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"Little Shop" is a Big Success

"Little Shop" is a Big Success

When audience members watch a USM musical theatre performance, they are witnessing the culmination of hundreds of hours of preparation. Line memorization and delivery, set building and painting, music rehearsals, lighting adjustments, and audio tweaks all converge into one performance that will never again be replicated in exactly the same way. Such was the case when Upper School thespians presented “Little Shop of Horrors” in March, directed by Mark Edwards, Upper School drama teacher, with further assistance from Joshua Miller, theatre technical director.

Typically, in high school productions of “Little Shop of Horrors,” the actor who plays Audrey II is off-stage, speaking into a microphone. In USM’s production, Audrey II (voiced by Ethan Robledo-Perez ’24) is front and center, like a rock star. To prepare his voice for the demanding role, Robledo-Perez ditched his standard coffee with milk for tea and honey, which helped to strengthen it. For help becoming a rock star, he learned from the best. “I would watch clips of Elvis and try to emulate him,” said Robledo-Perez.

Ethan Robledo-Perez looks on as he performs the role of Audrey II.

Audrey II was voiced by Ethan Robledo-Perez '24, who took inspiration for his 'rock star' role by watching clips of Elvis Presley. 

Dr. Dain Shuler, director of bands and music technology, rewrote much of the show’s music by hand to accommodate instruments played by USM students. Joshua Miller and his theatre tech students ensured that the platform the band performed on was heavily reinforced. “It was probably studded better than most people’s homes,” Miller said, “so that the band felt safe up there.” 

Audrey II shines in a production of Little Shop of Horrors.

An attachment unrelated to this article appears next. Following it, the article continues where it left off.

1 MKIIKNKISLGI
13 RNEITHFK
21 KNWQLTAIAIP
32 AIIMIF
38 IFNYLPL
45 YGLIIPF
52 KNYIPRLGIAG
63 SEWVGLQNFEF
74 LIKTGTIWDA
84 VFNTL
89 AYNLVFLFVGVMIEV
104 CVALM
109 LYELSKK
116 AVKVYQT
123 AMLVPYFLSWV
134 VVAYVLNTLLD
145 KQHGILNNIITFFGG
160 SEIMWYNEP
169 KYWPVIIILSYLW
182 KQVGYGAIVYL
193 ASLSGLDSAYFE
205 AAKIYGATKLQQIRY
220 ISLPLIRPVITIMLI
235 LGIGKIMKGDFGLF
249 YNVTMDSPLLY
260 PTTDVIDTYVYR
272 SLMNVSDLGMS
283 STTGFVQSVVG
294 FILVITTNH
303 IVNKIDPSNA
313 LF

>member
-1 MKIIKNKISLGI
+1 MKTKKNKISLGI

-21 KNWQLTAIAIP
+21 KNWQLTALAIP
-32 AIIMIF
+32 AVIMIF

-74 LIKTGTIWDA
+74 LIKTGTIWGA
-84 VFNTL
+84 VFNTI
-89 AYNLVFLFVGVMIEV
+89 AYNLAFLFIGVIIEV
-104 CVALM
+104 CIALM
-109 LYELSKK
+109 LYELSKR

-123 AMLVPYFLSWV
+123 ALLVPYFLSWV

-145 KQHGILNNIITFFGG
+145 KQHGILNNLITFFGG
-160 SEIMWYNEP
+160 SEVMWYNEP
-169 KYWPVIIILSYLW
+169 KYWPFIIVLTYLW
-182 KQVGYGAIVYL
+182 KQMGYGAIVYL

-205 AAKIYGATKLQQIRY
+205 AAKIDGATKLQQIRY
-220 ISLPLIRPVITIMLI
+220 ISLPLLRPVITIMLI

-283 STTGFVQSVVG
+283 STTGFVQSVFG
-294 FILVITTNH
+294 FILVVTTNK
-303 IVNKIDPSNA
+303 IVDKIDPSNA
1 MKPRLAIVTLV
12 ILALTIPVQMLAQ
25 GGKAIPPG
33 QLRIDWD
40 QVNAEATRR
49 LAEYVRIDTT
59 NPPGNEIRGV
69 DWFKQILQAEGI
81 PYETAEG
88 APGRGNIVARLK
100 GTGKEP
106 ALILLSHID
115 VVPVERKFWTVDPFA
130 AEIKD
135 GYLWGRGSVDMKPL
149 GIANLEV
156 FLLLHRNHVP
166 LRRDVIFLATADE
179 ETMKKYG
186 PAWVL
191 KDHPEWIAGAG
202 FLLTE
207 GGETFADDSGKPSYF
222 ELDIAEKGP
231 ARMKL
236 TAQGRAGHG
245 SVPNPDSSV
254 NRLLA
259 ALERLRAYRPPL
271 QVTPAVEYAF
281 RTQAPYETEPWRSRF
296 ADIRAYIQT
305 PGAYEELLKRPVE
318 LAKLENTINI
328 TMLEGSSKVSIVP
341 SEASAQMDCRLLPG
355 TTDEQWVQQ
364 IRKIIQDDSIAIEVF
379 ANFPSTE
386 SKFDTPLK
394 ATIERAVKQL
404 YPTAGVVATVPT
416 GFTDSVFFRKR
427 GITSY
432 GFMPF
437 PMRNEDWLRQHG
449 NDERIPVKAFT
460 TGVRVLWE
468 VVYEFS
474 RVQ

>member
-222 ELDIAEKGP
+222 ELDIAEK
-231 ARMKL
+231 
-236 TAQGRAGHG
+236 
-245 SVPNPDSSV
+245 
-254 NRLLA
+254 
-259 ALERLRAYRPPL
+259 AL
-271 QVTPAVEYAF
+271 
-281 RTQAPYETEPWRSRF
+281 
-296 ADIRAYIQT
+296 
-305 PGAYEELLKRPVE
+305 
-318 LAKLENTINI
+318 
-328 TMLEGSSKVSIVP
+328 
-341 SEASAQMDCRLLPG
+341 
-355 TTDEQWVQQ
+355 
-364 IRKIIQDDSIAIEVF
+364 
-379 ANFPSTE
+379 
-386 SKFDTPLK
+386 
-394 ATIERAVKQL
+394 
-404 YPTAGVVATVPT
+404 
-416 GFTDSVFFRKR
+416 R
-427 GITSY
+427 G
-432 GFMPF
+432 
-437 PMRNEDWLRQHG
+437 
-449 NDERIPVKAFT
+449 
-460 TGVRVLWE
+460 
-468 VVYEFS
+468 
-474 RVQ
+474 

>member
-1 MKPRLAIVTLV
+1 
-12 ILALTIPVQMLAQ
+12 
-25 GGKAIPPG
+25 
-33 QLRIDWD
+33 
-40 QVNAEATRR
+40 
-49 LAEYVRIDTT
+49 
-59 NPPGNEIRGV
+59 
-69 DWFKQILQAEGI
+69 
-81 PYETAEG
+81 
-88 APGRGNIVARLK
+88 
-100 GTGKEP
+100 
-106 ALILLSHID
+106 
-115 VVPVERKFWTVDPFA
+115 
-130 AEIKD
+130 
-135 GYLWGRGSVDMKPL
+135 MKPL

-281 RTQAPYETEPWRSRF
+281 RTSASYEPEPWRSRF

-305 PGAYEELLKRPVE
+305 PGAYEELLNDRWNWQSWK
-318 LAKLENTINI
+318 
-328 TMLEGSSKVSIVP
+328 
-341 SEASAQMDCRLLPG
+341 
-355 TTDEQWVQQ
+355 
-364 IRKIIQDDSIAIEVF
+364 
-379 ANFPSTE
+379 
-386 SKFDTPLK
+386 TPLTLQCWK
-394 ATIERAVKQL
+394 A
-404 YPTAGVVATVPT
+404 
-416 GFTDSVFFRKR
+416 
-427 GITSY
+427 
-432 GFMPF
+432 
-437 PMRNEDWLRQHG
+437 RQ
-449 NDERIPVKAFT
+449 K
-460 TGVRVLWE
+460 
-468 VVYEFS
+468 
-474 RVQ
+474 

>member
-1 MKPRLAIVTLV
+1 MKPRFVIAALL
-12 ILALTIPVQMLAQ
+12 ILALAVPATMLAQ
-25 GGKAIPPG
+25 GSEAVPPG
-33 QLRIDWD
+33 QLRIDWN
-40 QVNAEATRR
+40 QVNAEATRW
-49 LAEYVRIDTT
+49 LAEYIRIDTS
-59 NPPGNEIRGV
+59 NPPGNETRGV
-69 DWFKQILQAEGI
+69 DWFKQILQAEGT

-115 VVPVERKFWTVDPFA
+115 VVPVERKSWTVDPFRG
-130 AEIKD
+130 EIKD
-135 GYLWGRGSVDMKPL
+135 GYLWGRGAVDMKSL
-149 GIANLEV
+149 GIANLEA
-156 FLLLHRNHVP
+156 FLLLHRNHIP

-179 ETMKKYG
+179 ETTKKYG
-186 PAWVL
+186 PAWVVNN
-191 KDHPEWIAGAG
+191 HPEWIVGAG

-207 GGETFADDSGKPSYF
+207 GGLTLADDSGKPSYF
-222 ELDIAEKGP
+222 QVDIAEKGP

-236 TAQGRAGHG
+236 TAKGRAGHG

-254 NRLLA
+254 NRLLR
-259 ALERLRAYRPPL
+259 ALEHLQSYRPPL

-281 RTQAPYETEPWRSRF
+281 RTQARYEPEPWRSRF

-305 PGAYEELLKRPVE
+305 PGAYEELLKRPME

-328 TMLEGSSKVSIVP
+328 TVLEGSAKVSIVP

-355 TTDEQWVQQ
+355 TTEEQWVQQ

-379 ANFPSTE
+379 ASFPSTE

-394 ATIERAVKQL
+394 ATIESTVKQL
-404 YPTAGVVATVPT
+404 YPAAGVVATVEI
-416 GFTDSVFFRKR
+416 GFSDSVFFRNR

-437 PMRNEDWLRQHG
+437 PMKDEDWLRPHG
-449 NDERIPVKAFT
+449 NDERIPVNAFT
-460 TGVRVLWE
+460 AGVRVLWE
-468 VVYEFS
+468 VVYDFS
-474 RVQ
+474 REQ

Emery Endres '23 starred inside the Aurdey II costume.

Being a plant puppeteer was a new experience for Emery Endres ’23, who performed as the third iteration of Audrey II. The role required him to sit still inside a dark, cramped puppet for upwards of 40 minutes until the plant was brought forward on stage, at which point the role became very physical. “It definitely gave me a lot more respect for what the actors have to do,” said Endres. “I didn’t have to speak or show my face but it was still really hard.”

The cast of Little Shop of Horrors.

Marko Gajic '23 (center), Katie Frick '23, and Jackson LaManna '23 (right) found inspiration for their roles in a variety of different ways.

For inspiration to play Mushnik, the long-running proprietor of Mushnik Florists, Jackson LaManna ’23 didn’t have to look far. “As Mushnik, I would fiddle with my glasses a lot, which I got from my grandfather because he would do the same thing. And so I thought, ‘Okay, this looks natural.’” 

When Katie Frick ’23 lost her voice in the midst of her opening-night performance as Audrey, she had to find ways to stay in character. “I couldn’t give in to my feelings of, ‘I can’t do this, this is too hard,’” she said. “It’s something that happens in the business and I needed to realize that it’s not the end of the world.”

For naturally confident Marko Gajic ’23, playing the meek and lowly Seymour was a stretch. “I’d walk around backstage hunched over, practicing acting sad and down-on-my luck,” he said. “I think it came together nicely, but I had to get into it.”

The evolution of Audrey II

The evolution of Audrey II.

Performers Win Jerry Awards

Several members of USM’s production of “The Little Shop of Horrors” earned 2022–23 Jerry Awards for their performance and contributions. The Jerry Awards, one of Wisconsin’s musical awards programs, encourages, recognizes, and honors excellence in high school musical theatre. Congratulations to:

Performer Awards

  • Outstanding Lead Performer: Marko Gajic ’23
  • Outstanding Supporting Performer: Jackson LaManna ’23
  • Outstanding Supporting Performer: Lyle Mondano ’24
  • Outstanding Supporting Performer: Ethan Robledo-Perez ’24
  • Spirit Award: Irene Zheng ’23

Production Team Awards

  • Outstanding Musical Direction: Ellen Shuler, Preschool, Middle School and Upper School music teacher; and Dr. Dain Shuler, director of bands and music technology
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